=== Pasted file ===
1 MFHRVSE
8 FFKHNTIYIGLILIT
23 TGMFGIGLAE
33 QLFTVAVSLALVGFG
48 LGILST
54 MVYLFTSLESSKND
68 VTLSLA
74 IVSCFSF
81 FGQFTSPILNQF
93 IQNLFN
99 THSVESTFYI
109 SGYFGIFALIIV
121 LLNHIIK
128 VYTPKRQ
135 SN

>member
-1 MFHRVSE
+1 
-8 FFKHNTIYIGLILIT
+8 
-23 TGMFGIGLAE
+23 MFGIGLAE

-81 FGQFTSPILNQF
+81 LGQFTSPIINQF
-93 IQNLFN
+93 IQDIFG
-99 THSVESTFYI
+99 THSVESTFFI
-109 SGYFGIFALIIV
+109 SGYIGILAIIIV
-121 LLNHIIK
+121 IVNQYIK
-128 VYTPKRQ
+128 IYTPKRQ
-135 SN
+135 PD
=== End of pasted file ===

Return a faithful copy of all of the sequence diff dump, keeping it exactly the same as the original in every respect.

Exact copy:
1 MFHRVSE
8 FFKHNTIYIGLILIT
23 TGMFGIGLAE
33 QLFTVAVSLALVGFG
48 LGILST
54 MVYLFTSLESSKND
68 VTLSLA
74 IVSCFSF
81 FGQFTSPILNQF
93 IQNLFN
99 THSVESTFYI
109 SGYFGIFALIIV
121 LLNHIIK
128 VYTPKRQ
135 SN

>member
-1 MFHRVSE
+1 
-8 FFKHNTIYIGLILIT
+8 
-23 TGMFGIGLAE
+23 MFGIGLAE

-81 FGQFTSPILNQF
+81 LGQFTSPIINQF
-93 IQNLFN
+93 IQDIFG
-99 THSVESTFYI
+99 THSVESTFFI
-109 SGYFGIFALIIV
+109 SGYIGILAIIIV
-121 LLNHIIK
+121 IVNQYIK
-128 VYTPKRQ
+128 IYTPKRQ
-135 SN
+135 PD